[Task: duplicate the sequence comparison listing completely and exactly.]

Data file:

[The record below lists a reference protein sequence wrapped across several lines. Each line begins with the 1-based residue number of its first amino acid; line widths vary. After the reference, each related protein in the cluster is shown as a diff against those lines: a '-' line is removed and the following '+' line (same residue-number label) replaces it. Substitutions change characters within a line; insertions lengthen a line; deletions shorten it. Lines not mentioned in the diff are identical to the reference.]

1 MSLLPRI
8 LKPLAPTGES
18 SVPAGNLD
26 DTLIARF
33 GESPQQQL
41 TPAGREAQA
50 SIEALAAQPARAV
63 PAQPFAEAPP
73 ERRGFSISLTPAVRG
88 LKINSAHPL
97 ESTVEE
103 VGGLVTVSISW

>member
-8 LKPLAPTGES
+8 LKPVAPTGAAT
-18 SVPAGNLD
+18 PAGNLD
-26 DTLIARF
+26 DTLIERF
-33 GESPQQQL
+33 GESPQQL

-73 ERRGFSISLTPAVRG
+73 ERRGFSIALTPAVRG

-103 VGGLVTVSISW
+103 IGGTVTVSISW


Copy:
[The record below lists a reference protein sequence wrapped across several lines. Each line begins with the 1-based residue number of its first amino acid; line widths vary. After the reference, each related protein in the cluster is shown as a diff against those lines: a '-' line is removed and the following '+' line (same residue-number label) replaces it. Substitutions change characters within a line; insertions lengthen a line; deletions shorten it. Lines not mentioned in the diff are identical to the reference.]

1 MSLLPRI
8 LKPLAPTGES
18 SVPAGNLD
26 DTLIARF
33 GESPQQQL
41 TPAGREAQA
50 SIEALAAQPARAV
63 PAQPFAEAPP
73 ERRGFSISLTPAVRG
88 LKINSAHPL
97 ESTVEE
103 VGGLVTVSISW

>member
-8 LKPLAPTGES
+8 LKPVAPTGAAT
-18 SVPAGNLD
+18 PAGNLD
-26 DTLIARF
+26 DTLIERF
-33 GESPQQQL
+33 GESPQQL

-73 ERRGFSISLTPAVRG
+73 ERRGFSIALTPAVRG

-103 VGGLVTVSISW
+103 IGGTVTVSISW